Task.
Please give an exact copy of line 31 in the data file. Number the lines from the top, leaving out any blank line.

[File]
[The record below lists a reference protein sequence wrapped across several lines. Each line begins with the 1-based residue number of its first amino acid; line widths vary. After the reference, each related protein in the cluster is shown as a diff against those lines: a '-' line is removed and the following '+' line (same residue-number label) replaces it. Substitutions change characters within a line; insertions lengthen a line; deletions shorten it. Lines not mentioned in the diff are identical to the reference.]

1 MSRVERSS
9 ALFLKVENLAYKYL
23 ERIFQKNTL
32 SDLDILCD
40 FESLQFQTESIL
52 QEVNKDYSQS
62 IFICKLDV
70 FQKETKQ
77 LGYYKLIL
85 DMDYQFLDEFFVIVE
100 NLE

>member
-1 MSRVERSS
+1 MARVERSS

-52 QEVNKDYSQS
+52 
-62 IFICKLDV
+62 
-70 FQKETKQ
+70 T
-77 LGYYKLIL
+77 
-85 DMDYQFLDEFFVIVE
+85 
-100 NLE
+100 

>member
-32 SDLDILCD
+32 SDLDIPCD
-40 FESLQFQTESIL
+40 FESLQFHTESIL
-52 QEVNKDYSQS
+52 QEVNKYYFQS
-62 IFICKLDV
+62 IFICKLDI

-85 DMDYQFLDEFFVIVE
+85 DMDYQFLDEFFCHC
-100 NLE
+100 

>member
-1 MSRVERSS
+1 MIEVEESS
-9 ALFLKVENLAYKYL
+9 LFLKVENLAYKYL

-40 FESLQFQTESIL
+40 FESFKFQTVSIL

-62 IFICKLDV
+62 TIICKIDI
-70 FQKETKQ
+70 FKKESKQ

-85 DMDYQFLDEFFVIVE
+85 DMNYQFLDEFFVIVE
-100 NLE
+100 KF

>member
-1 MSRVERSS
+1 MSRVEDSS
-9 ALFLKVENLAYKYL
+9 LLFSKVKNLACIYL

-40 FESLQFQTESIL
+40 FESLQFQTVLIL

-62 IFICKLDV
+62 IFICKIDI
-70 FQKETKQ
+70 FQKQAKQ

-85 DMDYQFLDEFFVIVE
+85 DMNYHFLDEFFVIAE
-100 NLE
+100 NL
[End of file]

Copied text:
-40 FESLQFQTESIL